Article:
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In search of human rights: Is homelessness a crime punishable by lockouts?

January 29, 2017

by Dr. Betty McGee

How illegal can it be to sleep, eat and live in a non-traditional home? This is the “Notice to Vacate Illegal Campsite” that gave people living under the Cesar Chavez Freeway exit a few days to find a place to move themselves and all their meager belongings, promising to jail them if they can’t. – Photo: Dr. Betty McGee

The Concerned Network of Women partnered with the United Council of Human Services, governed by Gwendolyn Westbrook and Dr. Betty McGee, to issue hand warmers and hot chili to homeless people. On New Year’s Eve, we visited the homeless living under the Cesar Chavez Freeway exit. While under the freeway, we witnessed an eviction notice dated Dec. 29, 2016.

Evicting the homeless serves little purpose, other than further implying that homeless people have no human and/or civil rights. If you walk encampments throughout San Francisco, you will witness how the city is attempting to lock the homeless out. With nowhere to go, many return almost immediately to reclaim the site despite the locks and chains.

The homeless were very grateful for such warm consideration from the collaborative organization. None of the homeless people complained. Perhaps because they knew it would not do any good.

We tend to pretend that our city is the most ideal place to reside, raise our family and build our empire. As a result, we go to the extreme of moving the homeless out of our parks, storefronts, and any and all public arenas that may be in plain view of others.

Evicting the homeless serves little purpose, other than further implying that homeless people have no human and/or civil rights.

Despite all efforts, “what does not come out in the wash, will come out in the rinse.” To acknowledge the level of homelessness in San Francisco would be to admit failure, contends Dr. McGee. We are concerned that resources generally earmarked for homelessness may be being diverted for other projects in San Francisco.

How are the homeless supposed to obtain medical attention when so many do not have adequate clothes and no way to maintain good enough hygiene to feel comfortable visiting a medical facility. Transportation is certainly another big ticket item for the homeless if you consider distance and personal hygiene.

Home is sacred, even when it’s a tiny tent under a freeway. How can a government be so cruel as to take any sense of a safe community away from people who have so little?

So many issues are not being addressed, such as mental health, drug abuse, alcoholism, sex offenders and HIV. Services for the homeless can be independent from the traditional approach.

It occurred to me while in the campsite that local government can easily continue to encourage cleanup, as well as providing some mobile social services onsite to address mental health issues, drug abuse, alcohol and marijuana addiction.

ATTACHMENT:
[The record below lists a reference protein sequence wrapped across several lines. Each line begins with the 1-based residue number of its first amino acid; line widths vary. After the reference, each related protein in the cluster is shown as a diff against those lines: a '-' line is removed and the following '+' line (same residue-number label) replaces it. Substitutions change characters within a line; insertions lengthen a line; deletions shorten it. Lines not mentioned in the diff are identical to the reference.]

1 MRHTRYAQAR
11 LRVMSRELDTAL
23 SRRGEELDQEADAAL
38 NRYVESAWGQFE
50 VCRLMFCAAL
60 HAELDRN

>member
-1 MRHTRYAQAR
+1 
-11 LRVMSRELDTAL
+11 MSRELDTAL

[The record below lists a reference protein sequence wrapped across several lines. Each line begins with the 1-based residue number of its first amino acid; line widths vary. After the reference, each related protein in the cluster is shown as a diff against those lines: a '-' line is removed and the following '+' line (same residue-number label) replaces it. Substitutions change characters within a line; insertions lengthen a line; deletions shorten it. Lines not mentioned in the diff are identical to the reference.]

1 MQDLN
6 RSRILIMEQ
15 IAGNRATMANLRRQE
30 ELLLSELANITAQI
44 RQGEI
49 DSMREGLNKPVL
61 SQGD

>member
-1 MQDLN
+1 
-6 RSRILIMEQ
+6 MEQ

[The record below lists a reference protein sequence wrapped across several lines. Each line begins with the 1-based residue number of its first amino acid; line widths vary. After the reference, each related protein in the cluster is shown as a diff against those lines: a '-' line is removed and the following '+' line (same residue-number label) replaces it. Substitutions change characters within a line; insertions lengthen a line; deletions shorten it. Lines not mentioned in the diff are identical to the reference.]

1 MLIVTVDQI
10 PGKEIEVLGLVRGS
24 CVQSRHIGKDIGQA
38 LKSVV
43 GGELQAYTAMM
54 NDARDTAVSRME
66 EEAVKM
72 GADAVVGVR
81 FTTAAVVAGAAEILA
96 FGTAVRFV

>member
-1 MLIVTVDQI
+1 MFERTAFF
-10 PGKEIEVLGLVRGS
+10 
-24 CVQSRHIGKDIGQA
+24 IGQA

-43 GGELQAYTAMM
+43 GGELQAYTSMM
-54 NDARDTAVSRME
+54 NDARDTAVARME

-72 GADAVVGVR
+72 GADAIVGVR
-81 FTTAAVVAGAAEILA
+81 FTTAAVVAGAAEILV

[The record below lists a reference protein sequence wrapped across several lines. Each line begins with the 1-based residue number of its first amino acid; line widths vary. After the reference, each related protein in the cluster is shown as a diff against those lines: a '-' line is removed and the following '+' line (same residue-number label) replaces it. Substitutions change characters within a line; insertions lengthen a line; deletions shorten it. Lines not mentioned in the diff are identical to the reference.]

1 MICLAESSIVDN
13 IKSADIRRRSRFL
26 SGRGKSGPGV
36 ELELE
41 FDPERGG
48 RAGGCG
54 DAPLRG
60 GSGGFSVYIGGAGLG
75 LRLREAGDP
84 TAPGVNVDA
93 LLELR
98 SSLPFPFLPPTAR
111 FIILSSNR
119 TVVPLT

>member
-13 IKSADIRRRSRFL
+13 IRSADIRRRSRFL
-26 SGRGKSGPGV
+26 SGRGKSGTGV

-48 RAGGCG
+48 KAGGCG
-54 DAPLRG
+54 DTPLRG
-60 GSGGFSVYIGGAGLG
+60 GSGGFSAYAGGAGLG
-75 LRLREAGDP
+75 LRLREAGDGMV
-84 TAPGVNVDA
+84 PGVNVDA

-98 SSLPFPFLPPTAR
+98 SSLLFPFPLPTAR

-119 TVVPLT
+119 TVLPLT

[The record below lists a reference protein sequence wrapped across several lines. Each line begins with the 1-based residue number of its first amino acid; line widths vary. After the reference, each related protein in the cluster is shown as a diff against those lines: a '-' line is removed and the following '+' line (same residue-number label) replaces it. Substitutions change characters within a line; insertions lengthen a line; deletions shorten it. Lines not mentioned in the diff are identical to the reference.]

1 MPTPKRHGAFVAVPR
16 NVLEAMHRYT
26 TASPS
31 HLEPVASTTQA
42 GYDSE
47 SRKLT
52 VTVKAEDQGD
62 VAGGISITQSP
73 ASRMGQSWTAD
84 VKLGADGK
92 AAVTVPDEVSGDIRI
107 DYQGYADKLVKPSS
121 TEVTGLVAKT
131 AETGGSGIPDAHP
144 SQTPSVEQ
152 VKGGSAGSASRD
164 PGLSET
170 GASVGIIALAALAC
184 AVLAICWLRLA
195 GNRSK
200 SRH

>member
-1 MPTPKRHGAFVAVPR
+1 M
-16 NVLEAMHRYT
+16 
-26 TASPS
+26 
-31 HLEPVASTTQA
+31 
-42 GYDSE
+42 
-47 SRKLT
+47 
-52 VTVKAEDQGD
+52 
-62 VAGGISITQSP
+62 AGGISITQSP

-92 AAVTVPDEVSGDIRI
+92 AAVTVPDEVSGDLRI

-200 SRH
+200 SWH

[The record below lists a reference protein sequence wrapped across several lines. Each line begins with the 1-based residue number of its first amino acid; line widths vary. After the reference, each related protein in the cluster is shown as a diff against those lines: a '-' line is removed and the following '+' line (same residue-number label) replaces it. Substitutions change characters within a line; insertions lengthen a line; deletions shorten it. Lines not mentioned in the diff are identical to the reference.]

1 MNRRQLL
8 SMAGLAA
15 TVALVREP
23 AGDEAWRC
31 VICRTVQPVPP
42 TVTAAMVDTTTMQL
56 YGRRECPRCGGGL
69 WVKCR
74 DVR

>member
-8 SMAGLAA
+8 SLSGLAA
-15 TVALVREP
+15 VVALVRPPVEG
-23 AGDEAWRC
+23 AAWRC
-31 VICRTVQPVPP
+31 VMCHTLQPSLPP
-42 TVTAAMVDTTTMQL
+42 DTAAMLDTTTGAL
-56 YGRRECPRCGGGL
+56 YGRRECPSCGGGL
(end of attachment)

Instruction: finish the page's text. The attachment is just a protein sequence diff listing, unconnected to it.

Individuals who seek refuge under freeways are three to five miles away from needed services including shelters, which are limited or nonexistent, and soup kitchens. The San Francisco Department of Public Health must view homelessness as a public health crisis.

Homelessness in San Francisco is near epidemic level with no end in sight. Here is one solution: Bring services to the encampment, not locks and chains.

It is interesting that we live in the richest country in the world and allow our less fortunate to live like animals. Some of them have placed their lives on the line for the very country that is depriving them of many of their God given rights as a human being.

Homelessness in San Francisco is near epidemic level with no end in sight. Here is one solution: Bring services to the encampment, not locks and chains.

We have made it a practice to go home at the end of a long day. We go to our warm homes with running water, hot shower and indoor plumbing.

Gwendolyn Westbrook and Dr. Betty McGee are legendary builders of the beloved community, known for courageously innovative direct services to and empowerment of the neediest people in Bayview Hunters Point and beyond. Ms. Westbrook heads Mother Brown’s Kitchen and Drop-in Resource Center, which would have expanded to provide 100 shelter beds if its funded proposal had not been shot down by gentrifiers, and Dr. McGee is perhaps best known for building mutual support for women struck by breast cancer when Bayview Hunters Point had the highest rate of breast cancer in the world among young Black women.

We have no idea what it is like to have food cooked out of a tin can using the heat from a sterner. We are accustomed to nice meals, eaten off of nice plates and cooked in a sanitized place, and the option of going to the doctor, while our homeless folks are deprived of all of their most basic human rights.

SHAMEFUL! The Trump administration will likely provide additional roadblocks to adequate resources for our homeless population.

I fear things may get worse. If local government continues to place a band-aid on an open wound, you better get ready for more homeless people to make their homes on the steps of City Hall. It does not take a rocket scientist to see the increase in the number of “tent cities” popping up all over San Francisco. It is time to place blame.

Dr. Betty McGee is a decades-long community leader in protecting and defending public health and human rights, especially for the people of Bayview Hunters Point. Contact her at bettymcgee50@gmail.com.

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